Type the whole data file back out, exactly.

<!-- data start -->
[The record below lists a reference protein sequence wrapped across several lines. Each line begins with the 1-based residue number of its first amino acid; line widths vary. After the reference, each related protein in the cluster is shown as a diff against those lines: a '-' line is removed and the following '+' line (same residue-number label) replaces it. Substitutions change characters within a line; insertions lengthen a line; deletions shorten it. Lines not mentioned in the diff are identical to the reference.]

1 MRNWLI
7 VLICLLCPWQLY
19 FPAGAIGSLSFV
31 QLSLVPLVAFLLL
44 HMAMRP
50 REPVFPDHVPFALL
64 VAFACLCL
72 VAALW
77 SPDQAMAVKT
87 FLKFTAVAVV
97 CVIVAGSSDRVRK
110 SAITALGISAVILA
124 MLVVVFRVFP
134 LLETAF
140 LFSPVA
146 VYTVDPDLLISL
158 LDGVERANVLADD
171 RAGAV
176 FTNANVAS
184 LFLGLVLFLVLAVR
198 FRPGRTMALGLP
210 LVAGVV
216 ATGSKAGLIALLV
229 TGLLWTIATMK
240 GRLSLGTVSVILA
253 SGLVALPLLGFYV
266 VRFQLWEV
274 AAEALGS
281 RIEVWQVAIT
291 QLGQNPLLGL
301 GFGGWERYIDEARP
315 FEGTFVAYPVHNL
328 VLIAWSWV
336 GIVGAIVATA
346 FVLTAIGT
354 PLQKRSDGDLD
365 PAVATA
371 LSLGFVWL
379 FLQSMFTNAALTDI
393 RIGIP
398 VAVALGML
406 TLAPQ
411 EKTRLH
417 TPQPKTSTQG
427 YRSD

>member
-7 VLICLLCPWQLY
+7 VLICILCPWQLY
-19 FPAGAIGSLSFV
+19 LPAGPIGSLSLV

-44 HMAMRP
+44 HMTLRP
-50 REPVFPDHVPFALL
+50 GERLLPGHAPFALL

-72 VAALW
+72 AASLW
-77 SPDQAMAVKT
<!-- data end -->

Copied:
[The record below lists a reference protein sequence wrapped across several lines. Each line begins with the 1-based residue number of its first amino acid; line widths vary. After the reference, each related protein in the cluster is shown as a diff against those lines: a '-' line is removed and the following '+' line (same residue-number label) replaces it. Substitutions change characters within a line; insertions lengthen a line; deletions shorten it. Lines not mentioned in the diff are identical to the reference.]

1 MRNWLI
7 VLICLLCPWQLY
19 FPAGAIGSLSFV
31 QLSLVPLVAFLLL
44 HMAMRP
50 REPVFPDHVPFALL
64 VAFACLCL
72 VAALW
77 SPDQAMAVKT
87 FLKFTAVAVV
97 CVIVAGSSDRVRK
110 SAITALGISAVILA
124 MLVVVFRVFP
134 LLETAF
140 LFSPVA
146 VYTVDPDLLISL
158 LDGVERANVLADD
171 RAGAV
176 FTNANVAS
184 LFLGLVLFLVLAVR
198 FRPGRTMALGLP
210 LVAGVV
216 ATGSKAGLIALLV
229 TGLLWTIATMK
240 GRLSLGTVSVILA
253 SGLVALPLLGFYV
266 VRFQLWEV
274 AAEALGS
281 RIEVWQVAIT
291 QLGQNPLLGL
301 GFGGWERYIDEARP
315 FEGTFVAYPVHNL
328 VLIAWSWV
336 GIVGAIVATA
346 FVLTAIGT
354 PLQKRSDGDLD
365 PAVATA
371 LSLGFVWL
379 FLQSMFTNAALTDI
393 RIGIP
398 VAVALGML
406 TLAPQ
411 EKTRLH
417 TPQPKTSTQG
427 YRSD

>member
-7 VLICLLCPWQLY
+7 VLICILCPWQLY
-19 FPAGAIGSLSFV
+19 LPAGPIGSLSLV

-44 HMAMRP
+44 HMTLRP
-50 REPVFPDHVPFALL
+50 GERLLPGHAPFALL

-72 VAALW
+72 AASLW
-77 SPDQAMAVKT